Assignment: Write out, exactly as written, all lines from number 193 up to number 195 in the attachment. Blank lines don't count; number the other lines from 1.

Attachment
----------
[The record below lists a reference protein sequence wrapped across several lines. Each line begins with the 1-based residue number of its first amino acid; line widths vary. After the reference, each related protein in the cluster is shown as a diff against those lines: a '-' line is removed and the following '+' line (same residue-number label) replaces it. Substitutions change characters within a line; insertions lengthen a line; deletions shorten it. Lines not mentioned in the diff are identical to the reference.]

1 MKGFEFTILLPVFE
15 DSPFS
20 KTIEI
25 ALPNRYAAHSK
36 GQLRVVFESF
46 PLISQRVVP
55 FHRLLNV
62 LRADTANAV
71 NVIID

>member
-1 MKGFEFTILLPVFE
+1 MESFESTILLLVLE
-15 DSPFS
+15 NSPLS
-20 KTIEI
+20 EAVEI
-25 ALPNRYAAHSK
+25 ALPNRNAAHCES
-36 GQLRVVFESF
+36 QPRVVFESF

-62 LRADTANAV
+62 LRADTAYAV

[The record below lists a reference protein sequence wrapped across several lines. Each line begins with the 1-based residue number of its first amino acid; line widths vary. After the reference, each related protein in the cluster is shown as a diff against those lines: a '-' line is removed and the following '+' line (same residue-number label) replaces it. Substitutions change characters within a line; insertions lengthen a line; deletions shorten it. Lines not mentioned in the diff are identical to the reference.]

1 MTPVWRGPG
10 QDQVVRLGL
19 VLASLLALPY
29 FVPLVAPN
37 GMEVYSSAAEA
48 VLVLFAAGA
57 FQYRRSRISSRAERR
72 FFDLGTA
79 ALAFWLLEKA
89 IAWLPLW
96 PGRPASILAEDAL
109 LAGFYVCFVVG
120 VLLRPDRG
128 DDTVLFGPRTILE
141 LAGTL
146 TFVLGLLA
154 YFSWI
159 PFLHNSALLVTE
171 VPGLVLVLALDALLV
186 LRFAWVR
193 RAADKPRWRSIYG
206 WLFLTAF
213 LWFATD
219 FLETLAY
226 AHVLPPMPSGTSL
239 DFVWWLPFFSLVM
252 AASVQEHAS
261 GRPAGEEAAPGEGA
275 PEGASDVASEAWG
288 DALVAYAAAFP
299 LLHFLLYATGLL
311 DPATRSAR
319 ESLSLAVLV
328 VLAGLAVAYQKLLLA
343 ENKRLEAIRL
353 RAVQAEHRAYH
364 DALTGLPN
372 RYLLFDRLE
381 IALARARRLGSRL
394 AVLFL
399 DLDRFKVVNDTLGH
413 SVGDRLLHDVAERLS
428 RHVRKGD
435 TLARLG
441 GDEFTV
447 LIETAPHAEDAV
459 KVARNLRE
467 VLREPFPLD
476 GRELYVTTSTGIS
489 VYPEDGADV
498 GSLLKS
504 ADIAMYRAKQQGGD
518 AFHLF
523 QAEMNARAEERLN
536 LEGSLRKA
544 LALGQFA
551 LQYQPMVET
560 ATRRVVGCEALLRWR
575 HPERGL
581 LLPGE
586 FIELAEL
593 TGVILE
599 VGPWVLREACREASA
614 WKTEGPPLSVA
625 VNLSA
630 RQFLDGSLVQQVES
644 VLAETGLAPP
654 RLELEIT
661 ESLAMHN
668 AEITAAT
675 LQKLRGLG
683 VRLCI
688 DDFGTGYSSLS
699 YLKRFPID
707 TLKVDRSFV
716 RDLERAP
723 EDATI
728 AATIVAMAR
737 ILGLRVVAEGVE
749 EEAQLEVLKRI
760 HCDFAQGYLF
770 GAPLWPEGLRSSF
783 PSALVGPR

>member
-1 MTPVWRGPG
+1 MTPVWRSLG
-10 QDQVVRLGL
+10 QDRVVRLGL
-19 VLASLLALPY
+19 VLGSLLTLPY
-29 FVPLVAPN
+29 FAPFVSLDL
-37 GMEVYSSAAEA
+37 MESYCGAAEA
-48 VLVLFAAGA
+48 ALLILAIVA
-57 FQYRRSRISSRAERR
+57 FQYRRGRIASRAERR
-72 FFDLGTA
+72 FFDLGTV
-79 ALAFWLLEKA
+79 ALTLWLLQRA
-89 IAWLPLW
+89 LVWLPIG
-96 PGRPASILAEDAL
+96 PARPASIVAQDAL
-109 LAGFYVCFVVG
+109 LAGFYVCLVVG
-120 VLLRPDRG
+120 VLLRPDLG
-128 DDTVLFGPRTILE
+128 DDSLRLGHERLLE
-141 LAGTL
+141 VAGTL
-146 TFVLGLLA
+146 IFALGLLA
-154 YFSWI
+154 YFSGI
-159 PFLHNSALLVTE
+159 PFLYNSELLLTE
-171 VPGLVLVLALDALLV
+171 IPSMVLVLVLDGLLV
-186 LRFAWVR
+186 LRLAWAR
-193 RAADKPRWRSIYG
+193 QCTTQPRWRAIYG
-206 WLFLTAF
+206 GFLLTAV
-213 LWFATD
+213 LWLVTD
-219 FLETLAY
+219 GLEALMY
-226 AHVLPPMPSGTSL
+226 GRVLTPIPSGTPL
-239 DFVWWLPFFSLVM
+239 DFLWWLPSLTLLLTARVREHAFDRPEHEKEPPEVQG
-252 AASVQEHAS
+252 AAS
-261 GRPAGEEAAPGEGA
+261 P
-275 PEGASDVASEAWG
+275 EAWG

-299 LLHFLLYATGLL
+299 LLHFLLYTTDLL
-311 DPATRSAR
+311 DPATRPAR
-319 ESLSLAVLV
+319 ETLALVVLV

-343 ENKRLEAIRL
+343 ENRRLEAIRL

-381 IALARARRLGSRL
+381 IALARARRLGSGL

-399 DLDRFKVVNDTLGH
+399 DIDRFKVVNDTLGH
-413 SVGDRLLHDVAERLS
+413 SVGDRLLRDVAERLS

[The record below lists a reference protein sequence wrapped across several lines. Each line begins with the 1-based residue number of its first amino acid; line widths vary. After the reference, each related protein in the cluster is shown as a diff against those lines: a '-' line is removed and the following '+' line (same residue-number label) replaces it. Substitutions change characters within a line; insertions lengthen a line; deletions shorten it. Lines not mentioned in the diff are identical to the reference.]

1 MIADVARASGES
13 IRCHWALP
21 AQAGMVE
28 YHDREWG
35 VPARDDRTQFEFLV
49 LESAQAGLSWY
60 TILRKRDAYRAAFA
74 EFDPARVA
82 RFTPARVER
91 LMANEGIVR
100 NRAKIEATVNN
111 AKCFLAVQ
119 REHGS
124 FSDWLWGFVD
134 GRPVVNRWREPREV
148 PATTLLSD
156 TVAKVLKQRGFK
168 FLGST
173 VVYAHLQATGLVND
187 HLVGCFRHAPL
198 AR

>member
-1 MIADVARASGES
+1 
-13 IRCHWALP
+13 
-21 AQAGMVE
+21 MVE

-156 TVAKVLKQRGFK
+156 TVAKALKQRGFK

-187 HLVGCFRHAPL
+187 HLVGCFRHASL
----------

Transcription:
111 AKCFLAVQ
119 REHGS
124 FSDWLWGFVD